Prices for benchmark Obamacare insurance "silver" plans are set to drop an average of 0.8 percent next year in 16 major cities-while the lowest-cost "bronze" plans in those same areas are looking at a 3.3 percent rise, a new analysis released Friday found.
The report by the Kaiser Family Foundation also suggests that because of variation in price changes, current customers should shop around to make sure they're getting the best possible deal before re-enrolling this winter.
Many of those people will be automatically re-enrolled in their current Obamacare plan unless they select another one when open enrollment resumes Nov. 15.
"You could end up paying more if your insurer is no longer offering one of the low-cost plans, so you should look carefully at your options," said Larry Levitt, Kaiser's senior VP.
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Still, Kaiser foundation president and CEO Drew Altman noted that 2015 premium prices, overall, are not dramatically higher than prices were for the first year of individual insurance plans sold through the health-care exchanges.
"There is variation, but so far, premium increases in year two of the Affordable Care Act are generally modest," said Altman, whose foundation looked at the prices that would be paid by a 40-year-old non-smoker in the 16 cities.
"Double-digit premium increase in this market were not uncommon in the past," he noted.
Kaiser Family Foundation also noted the federal budget will benefit from the average 0.8 percent decrease in prices of the second-lowest-cost "silver" plans, which are used to determine the amount of government subsidies received by all enrollees in a certain income range.
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"If early trends hold and average premiums for the benchmark silver plans decline across the country, the federal government could end up paying out less than expected in tax credit subsidies overall for 2015," Kaiser said in a summary of the report. "Lower benchmark silver plan premiums would mean savings for taxpayers."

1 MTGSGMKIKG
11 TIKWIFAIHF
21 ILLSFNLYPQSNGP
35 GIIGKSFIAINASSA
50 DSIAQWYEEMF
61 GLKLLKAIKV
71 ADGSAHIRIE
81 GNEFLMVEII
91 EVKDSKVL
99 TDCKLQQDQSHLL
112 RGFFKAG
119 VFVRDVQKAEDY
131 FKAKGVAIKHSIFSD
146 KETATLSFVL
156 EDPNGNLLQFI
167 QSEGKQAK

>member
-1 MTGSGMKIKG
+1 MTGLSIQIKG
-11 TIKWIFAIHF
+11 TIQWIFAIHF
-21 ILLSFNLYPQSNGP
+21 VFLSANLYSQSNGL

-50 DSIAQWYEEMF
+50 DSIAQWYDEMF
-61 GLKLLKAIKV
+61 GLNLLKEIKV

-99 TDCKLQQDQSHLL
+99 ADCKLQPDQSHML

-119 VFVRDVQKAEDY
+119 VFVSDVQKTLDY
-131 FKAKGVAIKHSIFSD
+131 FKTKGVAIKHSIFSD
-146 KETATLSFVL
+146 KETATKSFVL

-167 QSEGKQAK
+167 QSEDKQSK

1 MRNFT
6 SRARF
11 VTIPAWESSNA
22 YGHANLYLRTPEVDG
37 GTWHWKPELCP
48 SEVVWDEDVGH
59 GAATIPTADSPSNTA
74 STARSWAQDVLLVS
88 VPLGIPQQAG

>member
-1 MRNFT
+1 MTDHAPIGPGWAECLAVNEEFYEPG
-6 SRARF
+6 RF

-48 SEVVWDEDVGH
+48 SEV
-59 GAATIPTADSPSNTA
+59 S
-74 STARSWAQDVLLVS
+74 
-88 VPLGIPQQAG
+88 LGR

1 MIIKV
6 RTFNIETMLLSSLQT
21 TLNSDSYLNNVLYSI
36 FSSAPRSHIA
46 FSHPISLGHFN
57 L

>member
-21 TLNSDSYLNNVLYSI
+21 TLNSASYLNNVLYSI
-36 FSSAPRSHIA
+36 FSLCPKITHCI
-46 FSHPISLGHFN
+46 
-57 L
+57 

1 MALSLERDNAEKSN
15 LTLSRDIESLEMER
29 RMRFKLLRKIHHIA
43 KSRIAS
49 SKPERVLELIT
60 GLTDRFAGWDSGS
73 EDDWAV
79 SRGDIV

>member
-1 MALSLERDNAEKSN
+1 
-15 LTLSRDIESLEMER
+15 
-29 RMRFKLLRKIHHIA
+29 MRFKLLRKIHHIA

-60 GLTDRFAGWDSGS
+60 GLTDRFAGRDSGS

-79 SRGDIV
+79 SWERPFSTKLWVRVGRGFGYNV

The health-care exchange plans' metal names-bronze, silver, gold and platinum-reflect both their relative prices, and how much health expenses they cover.
Generally speaking, bronze plans, which cover about 60 percent of an enrollee's health expenses on average, are the least-expensive plans sold through the health-care marketplace. Silver plans, which cover about 70 percent of health expenses, are the second-least expensive. A given insurer may offer multiple plans of different designs in a given metal tier, others may just have a single offering in a tier, while others may not have a plan on sale in a particular tier.
The vast majority of the 8 million enrollees on the exchanges this year bought either a bronze or silver plans. Sixty-five percent of enrollees opted for a silver plan, while 20 percent chose a bronze plan.
Most Obamacare enrollees-85 percent of them-received a discount on their monthly premiums because they were eligible for subsidies from the federal government due to their low or moderate incomes.
The dollar value of those subsidies is linked to the price of the second-lowest-cost silver plan in a given insurance sales area. Because of their importance to determining subsidies, benchmark plan prices are closely watched.
Kaiser's analysis compared the prices of the benchmark plans for this year with the prices of those plans for 2015. In some cases, the benchmark for 2015 is a different plan than for 2014 because of price changes by insurers.
The analysis found a relative wide gap between price cuts and increases of benchmark plans.
In Denver, a 40-year-old nonsmoker who earns $30,000 annually is looking at a 15.6 percent price cut if he continues to buy the benchmark plan there next year. His Humana plan was the benchmark at $250 per month this year, but the benchmark plan next year will be issued by Colorado Health insurance Co-op, which is offering it at a price of $211 per month.
But the difference in what that customer actually pays in premiums himself after receiving a subsidy would be almost negligible: $209 in 2014, and $208 in 2015.
In Nashville, Tenn., the same person would be faced with a 8.7 percent increase in their monthly premiums if they again opted to buy the second-lowest-cost silver plan next year. Blue Cross/Blue Shield of Tennessee sold the benchmark plan this year for $188 per month, but next year, the benchmark plan would be sold by Community Health Alliance, which will sell it for $205 per month.
That person would not be eligible for subsidies there because the premiums in that are were set so low, Kaiser noted.
-By CNBC's Dan Mangan